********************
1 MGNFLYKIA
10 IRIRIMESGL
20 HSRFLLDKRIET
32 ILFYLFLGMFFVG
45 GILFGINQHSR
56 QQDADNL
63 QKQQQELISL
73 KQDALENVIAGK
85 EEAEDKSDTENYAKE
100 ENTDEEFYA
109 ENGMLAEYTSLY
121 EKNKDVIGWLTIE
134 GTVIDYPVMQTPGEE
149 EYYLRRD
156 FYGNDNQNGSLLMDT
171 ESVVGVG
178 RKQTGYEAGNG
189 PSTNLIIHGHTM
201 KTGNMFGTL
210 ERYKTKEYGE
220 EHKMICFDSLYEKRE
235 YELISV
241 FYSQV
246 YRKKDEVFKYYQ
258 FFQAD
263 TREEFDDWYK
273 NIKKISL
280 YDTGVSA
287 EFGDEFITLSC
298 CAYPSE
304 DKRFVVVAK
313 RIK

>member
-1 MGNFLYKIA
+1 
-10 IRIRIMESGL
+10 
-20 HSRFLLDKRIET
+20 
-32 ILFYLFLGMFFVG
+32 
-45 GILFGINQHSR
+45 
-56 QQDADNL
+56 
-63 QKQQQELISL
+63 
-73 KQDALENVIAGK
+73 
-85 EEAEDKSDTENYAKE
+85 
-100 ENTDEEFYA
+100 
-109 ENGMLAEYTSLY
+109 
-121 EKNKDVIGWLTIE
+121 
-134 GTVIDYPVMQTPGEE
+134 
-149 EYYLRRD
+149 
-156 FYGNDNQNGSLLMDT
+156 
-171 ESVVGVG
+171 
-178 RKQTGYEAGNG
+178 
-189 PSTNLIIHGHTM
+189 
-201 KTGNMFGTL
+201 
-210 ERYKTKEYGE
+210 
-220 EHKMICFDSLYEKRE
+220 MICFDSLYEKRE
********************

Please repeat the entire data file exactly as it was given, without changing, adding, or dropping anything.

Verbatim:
1 MGNFLYKIA
10 IRIRIMESGL
20 HSRFLLDKRIET
32 ILFYLFLGMFFVG
45 GILFGINQHSR
56 QQDADNL
63 QKQQQELISL
73 KQDALENVIAGK
85 EEAEDKSDTENYAKE
100 ENTDEEFYA
109 ENGMLAEYTSLY
121 EKNKDVIGWLTIE
134 GTVIDYPVMQTPGEE
149 EYYLRRD
156 FYGNDNQNGSLLMDT
171 ESVVGVG
178 RKQTGYEAGNG
189 PSTNLIIHGHTM
201 KTGNMFGTL
210 ERYKTKEYGE
220 EHKMICFDSLYEKRE
235 YELISV
241 FYSQV
246 YRKKDEVFKYYQ
258 FFQAD
263 TREEFDDWYK
273 NIKKISL
280 YDTGVSA
287 EFGDEFITLSC
298 CAYPSE
304 DKRFVVVAK
313 RIK

>member
-1 MGNFLYKIA
+1 
-10 IRIRIMESGL
+10 
-20 HSRFLLDKRIET
+20 
-32 ILFYLFLGMFFVG
+32 
-45 GILFGINQHSR
+45 
-56 QQDADNL
+56 
-63 QKQQQELISL
+63 
-73 KQDALENVIAGK
+73 
-85 EEAEDKSDTENYAKE
+85 
-100 ENTDEEFYA
+100 
-109 ENGMLAEYTSLY
+109 
-121 EKNKDVIGWLTIE
+121 
-134 GTVIDYPVMQTPGEE
+134 
-149 EYYLRRD
+149 
-156 FYGNDNQNGSLLMDT
+156 
-171 ESVVGVG
+171 
-178 RKQTGYEAGNG
+178 
-189 PSTNLIIHGHTM
+189 
-201 KTGNMFGTL
+201 
-210 ERYKTKEYGE
+210 
-220 EHKMICFDSLYEKRE
+220 MICFDSLYEKRE